Press Release Archive
Released: Monday, July 25, 2011
The Conference Board Leading Economic Index® (LEI) for Australia declined 0.1 percent and The Conference Board Coincident Economic Index® (CEI) also declined 0.1 percent in May.
- The Conference Board LEI for Australia declined slightly in May following a small gain in April. Building approvals and stock prices made the largest negative contributions to the index this month. With the decline, the six-month change in the leading economic index remained negative — it stands at -0.7 percent (a -1.5 percent annual rate) in the period through May 2011, down from 1.6 percent (a 3.2 percent annual rate) for the previous six months. Still, the strengths among the leading indicators have remained more widespread than the weaknesses in recent months.
- The Conference Board CEI for Australia, a measure of current economic activity, also declined slightly in May. Industrial production and retail trade both fell this month. The six-month change in the coincident economic index has also turned negative — to a 0.1 percent decline (a -0.2 percent annual rate) for the period ending in May 2011, down from 1.1 percent (a 2.2 percent annual rate) for the previous six months. At the same time, real GDP contracted by 4.7 percent (annual rate) in the first quarter of this year, down from the increase of 3.3 percent annual rate in the last quarter of 2010.
- The Conference Board LEI for Australia continued its slightly downward trend that started at the beginning of this year, and its six-month growth rate remains negative as a result. At the same time, The Conference Board CEI for Australia has declined for two consecutive months through May, and its six-month growth rate has turned negative for the first time since late 2009. Taken together, the current behavior of the composite indexes suggests that economic activity will remain slow in the near term.
LEADING INDICATORS. Three of the seven components in The Conference Board LEI for Australia increased in May. The positive contributors to the index — in order from the largest positive contributor to the smallest — are money supply*, rural goods exports, and the yield spread. Building approvals, share prices, the sales to inventories ratio*, and gross operating surplus* declined in May.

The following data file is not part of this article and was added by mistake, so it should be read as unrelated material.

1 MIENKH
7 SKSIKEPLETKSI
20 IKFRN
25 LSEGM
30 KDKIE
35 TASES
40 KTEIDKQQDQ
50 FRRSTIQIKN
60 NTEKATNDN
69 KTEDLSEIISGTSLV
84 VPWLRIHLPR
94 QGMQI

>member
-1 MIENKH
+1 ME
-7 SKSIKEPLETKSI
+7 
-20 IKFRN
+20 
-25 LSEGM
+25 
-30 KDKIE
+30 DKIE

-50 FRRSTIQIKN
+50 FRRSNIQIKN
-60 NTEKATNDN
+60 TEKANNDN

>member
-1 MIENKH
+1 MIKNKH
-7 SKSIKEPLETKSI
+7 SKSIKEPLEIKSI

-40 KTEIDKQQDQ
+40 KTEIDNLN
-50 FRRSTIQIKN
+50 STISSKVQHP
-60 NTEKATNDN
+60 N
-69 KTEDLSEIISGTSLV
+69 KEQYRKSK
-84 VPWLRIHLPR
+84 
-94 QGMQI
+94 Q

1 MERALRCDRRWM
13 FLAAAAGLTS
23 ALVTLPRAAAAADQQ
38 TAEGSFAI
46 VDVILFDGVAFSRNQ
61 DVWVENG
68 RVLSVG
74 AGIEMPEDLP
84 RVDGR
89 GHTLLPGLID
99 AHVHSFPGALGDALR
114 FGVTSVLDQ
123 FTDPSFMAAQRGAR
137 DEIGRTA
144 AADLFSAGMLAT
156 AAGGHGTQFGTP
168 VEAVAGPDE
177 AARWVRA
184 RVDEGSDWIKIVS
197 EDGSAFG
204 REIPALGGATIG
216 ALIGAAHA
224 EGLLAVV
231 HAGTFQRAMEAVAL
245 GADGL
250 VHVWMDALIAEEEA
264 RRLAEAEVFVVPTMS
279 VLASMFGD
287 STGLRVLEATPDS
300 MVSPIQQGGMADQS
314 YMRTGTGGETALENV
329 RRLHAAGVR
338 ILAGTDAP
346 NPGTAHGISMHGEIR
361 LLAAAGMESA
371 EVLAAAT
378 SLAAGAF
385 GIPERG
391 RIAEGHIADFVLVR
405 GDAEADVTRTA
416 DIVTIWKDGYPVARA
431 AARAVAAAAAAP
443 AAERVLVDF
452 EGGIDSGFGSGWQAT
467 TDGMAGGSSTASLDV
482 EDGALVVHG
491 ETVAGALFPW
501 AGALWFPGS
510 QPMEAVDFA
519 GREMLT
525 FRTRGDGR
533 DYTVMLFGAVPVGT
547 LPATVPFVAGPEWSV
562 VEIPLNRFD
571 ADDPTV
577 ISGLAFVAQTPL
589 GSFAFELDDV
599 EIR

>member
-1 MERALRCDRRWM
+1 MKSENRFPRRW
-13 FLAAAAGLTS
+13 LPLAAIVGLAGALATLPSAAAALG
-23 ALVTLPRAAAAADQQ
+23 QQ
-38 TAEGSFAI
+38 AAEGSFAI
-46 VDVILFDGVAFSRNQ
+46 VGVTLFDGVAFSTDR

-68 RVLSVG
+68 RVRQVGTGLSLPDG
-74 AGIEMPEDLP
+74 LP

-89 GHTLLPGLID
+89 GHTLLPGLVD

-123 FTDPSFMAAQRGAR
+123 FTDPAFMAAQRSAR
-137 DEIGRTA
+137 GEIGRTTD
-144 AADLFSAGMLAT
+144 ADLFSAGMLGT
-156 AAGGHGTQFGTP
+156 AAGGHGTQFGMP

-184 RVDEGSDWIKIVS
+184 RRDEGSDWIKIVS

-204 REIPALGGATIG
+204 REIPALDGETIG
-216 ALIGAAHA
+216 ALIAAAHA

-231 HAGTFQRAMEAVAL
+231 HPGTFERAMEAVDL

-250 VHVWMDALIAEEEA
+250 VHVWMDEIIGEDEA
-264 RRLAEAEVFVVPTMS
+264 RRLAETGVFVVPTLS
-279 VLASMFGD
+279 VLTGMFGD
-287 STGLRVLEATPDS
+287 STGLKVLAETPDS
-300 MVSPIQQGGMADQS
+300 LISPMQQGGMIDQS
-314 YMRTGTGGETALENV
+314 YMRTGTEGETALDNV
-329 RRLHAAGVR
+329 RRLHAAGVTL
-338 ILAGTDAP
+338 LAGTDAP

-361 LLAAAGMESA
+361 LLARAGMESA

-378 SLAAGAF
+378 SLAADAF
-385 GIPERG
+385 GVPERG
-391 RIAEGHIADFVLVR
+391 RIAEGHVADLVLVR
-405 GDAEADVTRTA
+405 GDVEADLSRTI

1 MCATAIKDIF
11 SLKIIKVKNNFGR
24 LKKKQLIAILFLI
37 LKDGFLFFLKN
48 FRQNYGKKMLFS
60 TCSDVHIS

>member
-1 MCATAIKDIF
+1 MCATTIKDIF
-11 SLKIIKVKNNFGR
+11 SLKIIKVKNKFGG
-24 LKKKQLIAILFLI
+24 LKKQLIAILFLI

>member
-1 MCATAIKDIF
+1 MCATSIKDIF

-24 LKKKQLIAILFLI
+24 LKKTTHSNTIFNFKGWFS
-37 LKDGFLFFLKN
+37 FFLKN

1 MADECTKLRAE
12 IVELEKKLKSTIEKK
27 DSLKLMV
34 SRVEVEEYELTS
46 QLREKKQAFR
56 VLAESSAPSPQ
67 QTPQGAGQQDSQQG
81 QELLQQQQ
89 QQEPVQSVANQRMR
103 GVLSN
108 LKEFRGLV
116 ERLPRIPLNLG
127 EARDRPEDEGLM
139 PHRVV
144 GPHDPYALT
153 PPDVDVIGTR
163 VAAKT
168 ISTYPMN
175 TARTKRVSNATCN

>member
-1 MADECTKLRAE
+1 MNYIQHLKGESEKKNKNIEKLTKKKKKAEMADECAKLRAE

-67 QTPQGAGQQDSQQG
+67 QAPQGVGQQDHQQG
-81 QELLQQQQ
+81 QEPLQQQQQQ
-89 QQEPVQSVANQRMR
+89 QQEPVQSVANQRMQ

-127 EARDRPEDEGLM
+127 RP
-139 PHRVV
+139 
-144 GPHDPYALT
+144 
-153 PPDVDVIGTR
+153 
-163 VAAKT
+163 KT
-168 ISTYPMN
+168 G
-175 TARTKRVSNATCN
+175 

With the 0.1 percent decrease in May, The Conference Board LEI for Australia now stands at 119.3 (2004=100). Based on revised data, this index increased 0.2 percent in April and declined 0.3 percent in March. During the six-month period through May, the leading economic index decreased 0.7 percent, and four of the seven components increased (diffusion index, six-month span equals 64.3 percent).
COINCIDENT INDICATORS. One of the four components in The Conference Board CEI for Australia increased in May. The increase occurred in household gross disposable income*. Retail trade and industrial production* declined, while employed persons remained unchanged in May.
With the decrease of 0.1 percent in May, The Conference Board CEI for Australia now stands at 117.8 (2004=100). Based on revised data, this index decreased 0.1 percent in April and increased 0.2 percent in March. During the six-month period through May, the coincident economic index decreased 0.1 percent, with two of the four components in the series making positive contributions (diffusion index, six-month span equals 50.0 percent).
DATA AVAILABILITY. The data series used to compute The Conference Board Leading Economic Index® (LEI) for Australia and The Conference Board Coincident Economic Index® (CEI) for Australia reported in this release are those available “as of” 10 A.M. ET on July 21, 2011. Some series are estimated as noted below.
NOTES: Series in The Conference Board LEI for Australia that are based on our estimates are sales to inventory ratio and gross operating surplus for private non-financial corporations, the implicit price index used to deflate rural goods exports and building approvals, and the CPI used to deflate money supply M3. Series in The Conference Board CEI for Australia that are based on our estimates are industrial production and household disposable income. CPI was used to deflate retail trade.
Effective with the February 26, 2009 release, the seasonally adjusted retail trade data replaced the trend estimated series, the publication of which was suspended by the Australia Bureau of Statistics.
THESE DATA ARE FOR ANALYSIS PURPOSES ONLY. NOT FOR REDISTRIBUTION, PUBLISHING, DATABASING, OR PUBLIC POSTING WITHOUT EXPRESS WRITTEN PERMISSION.